A Disproportionate Response

I naturally have a particular and peculiar stake in the songs I’ve been writing with Clive for the past almost forty years, so although our 1970s adventures in the record business occupy only a comparatively small part of North Face Of Soho, the fourth volume of his Unreliable Memoirs, they bulked unnaturally large for me. I therefore hope I’ll be forgiven for bulking unnaturally, disproportionately, and probably unnecessarily large in this response.

I’ve never ever spent much time trying to figure out why the songs Clive and I wrote in the seventies and more specifically the records I made of them didn’t turn out to be hits. That was just what happened. Get on with the next thing. But when I read Clive’s conclusion in North Face Of Soho, the fourth volume of his Unreliable Memoirs, that he feels himself to be personally responsible for the songs’ commercial failure, that it was all the fault of the kind of lyrics he was writing, it jolted me, and I thought to myself: No, that’s wrong, or it’s at best improbable, even though I couldn’t instantly come up with a more plausible explanation.

I’ve thought about it a bit more now, and I still think Clive is mistaken. But I must allow that if Clive truly believes and I have no reason whatever to doubt his sincerity that the cleverness of his lyrics was the reason for our songs’ lack of commercial success, then I must take that belief at face value. What people believe to be true, what they honestly think has happened, even if they are easily proved wrong, can be more influential on what they then go on to do or not do than are the objective facts in the case. That’s no less true for being a truism about history in general. So even if Clive’s conclusion can be shown to be falsely based, his believing it could still account for his drift away from lyric writing, even perhaps for the different kind of lyric tighter, sparer, less allusive which he has written since he has come back to it in the past ten years.

To the extent that Clive’s belief is unquestionably sincere, there is no discussion; the facts don’t matter. The unreliability of Clive’s memoirs is not a joke: that word on the cover of all four books is an important reminder and warning. In this latest volume he further defuses potential criticism by admitting that even his self-deprecation may be a form of self-aggrandisement. So trying to dissuade Clive from his view could be also be an unkindness. If I were to succeed, I might be depriving him of the pleasure he gets from his psychological masochism. On the other hand, I figure that my subjective version is as valid as his (if not as entertaining). And, hey, don’t I have a right to be masochistic too?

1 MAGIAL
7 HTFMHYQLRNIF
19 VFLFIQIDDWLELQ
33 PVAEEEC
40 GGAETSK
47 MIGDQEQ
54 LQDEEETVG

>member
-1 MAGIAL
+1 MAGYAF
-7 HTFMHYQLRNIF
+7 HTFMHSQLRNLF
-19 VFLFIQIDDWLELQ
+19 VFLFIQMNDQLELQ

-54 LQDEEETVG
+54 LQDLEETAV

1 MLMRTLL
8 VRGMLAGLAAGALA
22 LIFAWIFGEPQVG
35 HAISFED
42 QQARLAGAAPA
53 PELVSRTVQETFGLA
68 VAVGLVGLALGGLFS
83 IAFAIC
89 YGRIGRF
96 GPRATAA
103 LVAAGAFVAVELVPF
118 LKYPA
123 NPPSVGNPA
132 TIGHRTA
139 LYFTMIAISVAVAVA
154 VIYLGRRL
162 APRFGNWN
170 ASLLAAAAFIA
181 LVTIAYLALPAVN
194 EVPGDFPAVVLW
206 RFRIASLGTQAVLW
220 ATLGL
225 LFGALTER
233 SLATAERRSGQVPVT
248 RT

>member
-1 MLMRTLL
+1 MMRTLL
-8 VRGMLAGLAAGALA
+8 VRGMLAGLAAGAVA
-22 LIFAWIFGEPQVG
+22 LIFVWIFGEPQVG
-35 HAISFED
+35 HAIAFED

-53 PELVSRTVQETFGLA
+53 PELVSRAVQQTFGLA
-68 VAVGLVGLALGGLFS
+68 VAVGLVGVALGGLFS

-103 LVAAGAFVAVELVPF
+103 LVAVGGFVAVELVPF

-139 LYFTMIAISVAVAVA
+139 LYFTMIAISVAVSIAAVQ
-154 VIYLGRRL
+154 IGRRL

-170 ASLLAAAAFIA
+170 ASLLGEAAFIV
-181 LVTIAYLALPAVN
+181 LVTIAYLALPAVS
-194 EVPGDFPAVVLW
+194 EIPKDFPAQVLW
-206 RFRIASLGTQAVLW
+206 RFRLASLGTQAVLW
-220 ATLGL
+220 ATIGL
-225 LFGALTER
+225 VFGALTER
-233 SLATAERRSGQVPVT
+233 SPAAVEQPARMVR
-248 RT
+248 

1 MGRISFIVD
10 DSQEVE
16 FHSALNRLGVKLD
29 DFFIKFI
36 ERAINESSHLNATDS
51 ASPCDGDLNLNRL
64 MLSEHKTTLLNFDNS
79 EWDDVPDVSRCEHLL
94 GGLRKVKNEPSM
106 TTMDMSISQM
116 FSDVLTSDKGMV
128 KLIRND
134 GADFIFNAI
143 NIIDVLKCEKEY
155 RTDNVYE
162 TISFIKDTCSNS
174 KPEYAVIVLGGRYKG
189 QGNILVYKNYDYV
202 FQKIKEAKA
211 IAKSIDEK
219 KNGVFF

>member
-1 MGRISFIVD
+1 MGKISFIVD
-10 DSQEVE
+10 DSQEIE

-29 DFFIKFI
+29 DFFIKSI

So to start from Clive’s conclusion, my first response after my jolt was that I couldn’t think of a single example of a song where the quality of the lyric, whether ‘good’ or ‘bad’, clever or dumb, has ever been the primary reason for its commercial success or failure. (I stress ‘primary’ reason and I stress ‘commercial’ success.) I admit there have been songs where the content or the subject matter of a lyric unquestionably makes a difference for instance many folk songs, message songs, ‘protest’ songs, etc. but that’s not the same, and even in those cases the songs that lodge themselves most firmly in people’s brains almost always do so because their music works better than the others’. If you think you can come up with an example that contradicts me, just see if you can quote the lyric without thinking of the tune. Anyway, there have been plenty of commercially successful songs with lyrics more complex than Clive’s (even if that complexity sometimes has more to do with what seems like a wilful kind of obscurity or ‘poeticality’).

Clive suggests another possible reason for our failure to break through: my refusal actually my inability to sing with an American accent. I think that’s also easily discounted. Even Clive himself doesn’t seem all that convinced. He cites Ray Davies as one example of someone for whom an English accent was not a handicap, but it’s easy to compile quite a long list of others: David Bowie, for just one, who was getting started at about the same time as me, and who has like me cited Anthony Newley as an early encouragement in this. But there are too many other examples, from the fifties onward, to take that one too seriously.